November 13, 2018: Technology firms fell in Asia Tuesday, tracking a deep sell-off in New York where Apple was hammered by worries about demand for its iPhones, while energy firms also fell with oil prices.
After last week's US elections-inspired mini-rally, global equities resumed their months-long slide as investors fret over a number of issues from the China-US trade war and Brexit to rising US interest rates and slowing economic growth.
The latest retreat comes after a key parts supplier said a client — widely taken to be Apple — had slashed orders, stoking speculation the US titan's popular handset was not selling as well as in the past.
Apple was already under pressure after posting disappointing earnings earlier this month and announcing it would no longer report iPhone sale numbers. The firm sank five percent Monday and is almost 17 percent down from its record high touched at the start of October.
The retreat in New York's tech firms was repeated in Asia, with Apple suppliers and other firms in the sector taking a severe hit.
In Tokyo, Japan Display collapsed 9.5 percent to its lowest since listing in 2014, Alps Electronics sank more than four percent, and Sony was off almost 2.7 percent. Taiwan Semiconductor dived 1.7 percent in Taipei.
Samsung shed 1.6 percent in Seoul and AAC Technologies retreated one percent in Hong Kong.
However, there were some recoveries thanks to bargain-buying, with Tencent up 0.4 percent in the afternoon in Hong Kong, while Foxconn closed up 1.6 percent in Taipei.
Broader markets, while mostly down, also pared initial losses. Tokyo dropped two percent and Hong Kong slipped 0.3 percent, while Shanghai finished up, adding 0.9 percent.
Sydney was 1.8 percent lower, while Singapore, Seoul, Taipei, Wellington and Manila were all in negative territory. Mumbai, Bangkok and Jakarta were higher.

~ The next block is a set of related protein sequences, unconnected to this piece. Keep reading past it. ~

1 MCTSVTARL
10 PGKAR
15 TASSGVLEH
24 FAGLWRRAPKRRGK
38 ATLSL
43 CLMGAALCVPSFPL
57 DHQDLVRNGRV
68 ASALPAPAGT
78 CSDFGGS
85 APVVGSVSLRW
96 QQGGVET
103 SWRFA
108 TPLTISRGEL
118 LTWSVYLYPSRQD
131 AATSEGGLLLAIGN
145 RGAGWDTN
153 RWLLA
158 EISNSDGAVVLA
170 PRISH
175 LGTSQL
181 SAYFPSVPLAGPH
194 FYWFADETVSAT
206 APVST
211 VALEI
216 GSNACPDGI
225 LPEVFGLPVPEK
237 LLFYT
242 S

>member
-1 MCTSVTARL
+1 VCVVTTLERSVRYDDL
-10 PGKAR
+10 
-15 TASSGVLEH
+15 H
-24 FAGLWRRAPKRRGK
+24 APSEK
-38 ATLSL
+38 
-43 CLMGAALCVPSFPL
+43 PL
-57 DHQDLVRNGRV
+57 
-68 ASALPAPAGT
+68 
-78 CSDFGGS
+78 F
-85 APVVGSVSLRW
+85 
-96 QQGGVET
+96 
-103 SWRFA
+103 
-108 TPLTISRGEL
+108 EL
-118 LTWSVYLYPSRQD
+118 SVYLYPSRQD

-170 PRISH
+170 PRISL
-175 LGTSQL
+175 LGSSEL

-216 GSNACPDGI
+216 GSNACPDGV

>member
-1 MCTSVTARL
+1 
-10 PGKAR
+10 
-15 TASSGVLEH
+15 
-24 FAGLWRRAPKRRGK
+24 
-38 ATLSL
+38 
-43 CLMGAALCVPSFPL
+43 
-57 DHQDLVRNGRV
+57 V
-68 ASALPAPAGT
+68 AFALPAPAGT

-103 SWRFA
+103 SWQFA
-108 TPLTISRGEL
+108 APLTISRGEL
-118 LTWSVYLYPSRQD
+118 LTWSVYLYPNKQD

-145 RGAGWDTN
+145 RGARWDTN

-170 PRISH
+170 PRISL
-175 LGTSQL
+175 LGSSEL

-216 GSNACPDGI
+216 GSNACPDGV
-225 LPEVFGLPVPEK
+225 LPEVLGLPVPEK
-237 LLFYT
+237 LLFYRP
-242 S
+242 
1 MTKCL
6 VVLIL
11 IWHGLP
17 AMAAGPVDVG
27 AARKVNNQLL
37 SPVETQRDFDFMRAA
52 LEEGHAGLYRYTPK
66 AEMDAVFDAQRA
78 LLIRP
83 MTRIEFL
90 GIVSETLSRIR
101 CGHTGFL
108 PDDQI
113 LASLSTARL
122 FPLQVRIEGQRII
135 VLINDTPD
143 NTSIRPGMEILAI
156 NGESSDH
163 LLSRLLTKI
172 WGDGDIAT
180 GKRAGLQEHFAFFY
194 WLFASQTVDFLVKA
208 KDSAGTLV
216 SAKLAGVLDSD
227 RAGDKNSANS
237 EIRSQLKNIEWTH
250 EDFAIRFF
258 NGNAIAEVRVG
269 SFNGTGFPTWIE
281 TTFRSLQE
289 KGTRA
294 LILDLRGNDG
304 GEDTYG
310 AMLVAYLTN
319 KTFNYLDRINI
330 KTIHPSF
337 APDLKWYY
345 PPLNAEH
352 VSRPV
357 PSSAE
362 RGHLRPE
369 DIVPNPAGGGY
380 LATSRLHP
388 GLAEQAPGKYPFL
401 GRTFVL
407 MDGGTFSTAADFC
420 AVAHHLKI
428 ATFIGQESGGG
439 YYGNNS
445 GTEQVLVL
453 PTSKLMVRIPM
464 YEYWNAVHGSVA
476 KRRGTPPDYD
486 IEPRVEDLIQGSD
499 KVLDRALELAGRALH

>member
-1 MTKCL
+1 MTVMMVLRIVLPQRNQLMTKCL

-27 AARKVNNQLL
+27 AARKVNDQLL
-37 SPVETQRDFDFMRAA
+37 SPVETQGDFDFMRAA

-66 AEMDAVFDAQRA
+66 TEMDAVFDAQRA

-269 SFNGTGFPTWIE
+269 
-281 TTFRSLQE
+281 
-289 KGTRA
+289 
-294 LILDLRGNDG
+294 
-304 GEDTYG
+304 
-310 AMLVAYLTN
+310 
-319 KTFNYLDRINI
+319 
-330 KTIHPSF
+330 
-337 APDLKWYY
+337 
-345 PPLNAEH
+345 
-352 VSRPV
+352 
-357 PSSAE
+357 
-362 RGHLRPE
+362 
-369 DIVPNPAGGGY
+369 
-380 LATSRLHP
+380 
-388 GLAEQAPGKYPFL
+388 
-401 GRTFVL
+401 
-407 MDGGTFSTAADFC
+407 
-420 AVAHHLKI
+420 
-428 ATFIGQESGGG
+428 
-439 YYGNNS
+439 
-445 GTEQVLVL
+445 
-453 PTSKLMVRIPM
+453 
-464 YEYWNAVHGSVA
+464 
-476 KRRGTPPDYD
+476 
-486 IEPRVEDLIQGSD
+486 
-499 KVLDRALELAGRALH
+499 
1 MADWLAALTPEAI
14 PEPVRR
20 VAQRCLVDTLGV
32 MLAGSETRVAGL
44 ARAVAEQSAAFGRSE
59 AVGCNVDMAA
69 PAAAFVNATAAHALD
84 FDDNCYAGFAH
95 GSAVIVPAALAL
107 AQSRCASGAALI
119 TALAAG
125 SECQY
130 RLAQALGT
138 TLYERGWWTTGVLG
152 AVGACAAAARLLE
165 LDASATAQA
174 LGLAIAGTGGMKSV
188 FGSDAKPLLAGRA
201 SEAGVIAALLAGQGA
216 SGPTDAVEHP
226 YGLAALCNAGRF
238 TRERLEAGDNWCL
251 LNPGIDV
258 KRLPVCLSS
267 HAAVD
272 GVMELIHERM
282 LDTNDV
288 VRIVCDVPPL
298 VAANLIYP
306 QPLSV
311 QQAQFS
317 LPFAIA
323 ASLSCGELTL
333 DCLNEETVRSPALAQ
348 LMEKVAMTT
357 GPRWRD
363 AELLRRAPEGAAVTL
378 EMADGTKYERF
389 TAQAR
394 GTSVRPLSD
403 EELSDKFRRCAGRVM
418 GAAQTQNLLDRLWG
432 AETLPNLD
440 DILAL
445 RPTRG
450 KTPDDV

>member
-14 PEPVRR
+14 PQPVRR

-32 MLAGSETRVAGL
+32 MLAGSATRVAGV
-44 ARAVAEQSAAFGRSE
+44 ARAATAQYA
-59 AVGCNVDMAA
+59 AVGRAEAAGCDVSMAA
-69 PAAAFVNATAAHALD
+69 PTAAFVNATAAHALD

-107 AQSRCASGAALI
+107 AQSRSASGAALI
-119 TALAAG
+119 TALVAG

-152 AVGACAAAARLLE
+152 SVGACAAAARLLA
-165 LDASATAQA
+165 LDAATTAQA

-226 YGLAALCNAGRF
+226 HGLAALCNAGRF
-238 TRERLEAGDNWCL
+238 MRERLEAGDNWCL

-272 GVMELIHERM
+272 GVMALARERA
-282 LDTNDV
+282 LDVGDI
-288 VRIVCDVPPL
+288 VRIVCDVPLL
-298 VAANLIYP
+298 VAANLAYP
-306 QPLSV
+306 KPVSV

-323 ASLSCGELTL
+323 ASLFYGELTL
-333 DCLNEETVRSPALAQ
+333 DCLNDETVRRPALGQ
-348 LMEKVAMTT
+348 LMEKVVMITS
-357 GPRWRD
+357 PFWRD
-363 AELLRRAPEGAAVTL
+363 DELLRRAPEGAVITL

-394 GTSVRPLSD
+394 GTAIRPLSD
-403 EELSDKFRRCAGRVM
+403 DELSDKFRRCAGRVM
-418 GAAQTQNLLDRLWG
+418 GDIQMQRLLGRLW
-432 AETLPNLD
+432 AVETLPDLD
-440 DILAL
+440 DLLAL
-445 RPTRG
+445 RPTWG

Stephen Innes, head of Asia-Pacific trade at OANDA, remained downbeat about the outlook.
“While regional equity markets are bouncing off the session lows, the toxic mix of negative inputs will continue to weigh on sentiment,” he said in a note.
“With global equities continuing to trend lower it paints a much less compelling picture for those looking to bargain hunt and pick up some arguably undervalued pockets in the Asia equity basket.”
Wall of worry:
Energy firms were skittled by another dive in oil prices.
Crude has been torpedoed since hitting four-year highs last month as dealers fret about oversupply, weakening demand and worries about the impact of the China-US trade war.
Signs of a softer-than-expected impact from US sanctions on Iranian crude exports also weighed on prices.
The commodity enjoyed a healthy rise early Monday after Saudi Arabia called for a global output cut of one million barrels per day and unveiled plans to trim its own production by 500,000 barrels from December.
However, Donald Trump later hit out at the announcement in a tweet calling for prices to go lower.
“Hopefully, Saudi Arabia and OPEC will not be cutting oil production. Oil prices should be much lower based on supply!” he wrote.
Both main contracts were down more than one percent in Asia. And energy firms plunged across the board, with CNOOC off four percent in Hong Kong and Inpex three percent down in Tokyo, while Woodside Petroleum lost 2.4 percent in Sydney.
The dollar was also up against most other high-yielding and emerging market currencies as investors seek out safe bets to protect them against risk, though it dipped against its major peers.
The pound managed to edge higher though it faces the prospect of more selling as Britain and the European Union struggle to hammer out a Brexit agreement with a deadline approaching.
David Kudla, chief executive officer of Mainstay Capital Management, said investors were facing a number of issues that were depressing stock markets.
“We always talk about that proverbial wall of worry and that wall right now is pretty high,” he told Bloomberg TV.
“We have the issues in China with the growth concerns there, we have the issues in Europe with the battle between Italy and the EU, the UK getting ready for Brexit. There is some guidance lower on earnings, and a Federal Reserve that is going to raise rates.”